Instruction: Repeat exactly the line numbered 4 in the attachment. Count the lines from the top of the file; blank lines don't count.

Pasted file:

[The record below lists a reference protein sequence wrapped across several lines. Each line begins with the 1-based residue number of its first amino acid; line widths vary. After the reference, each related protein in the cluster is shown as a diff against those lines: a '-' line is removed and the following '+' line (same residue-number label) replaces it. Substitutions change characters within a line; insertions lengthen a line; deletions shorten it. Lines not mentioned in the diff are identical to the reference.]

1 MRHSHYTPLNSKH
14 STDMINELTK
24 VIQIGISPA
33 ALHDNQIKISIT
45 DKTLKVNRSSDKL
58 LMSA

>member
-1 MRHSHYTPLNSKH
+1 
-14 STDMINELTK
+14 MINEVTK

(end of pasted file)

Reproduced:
24 VIQIGISPA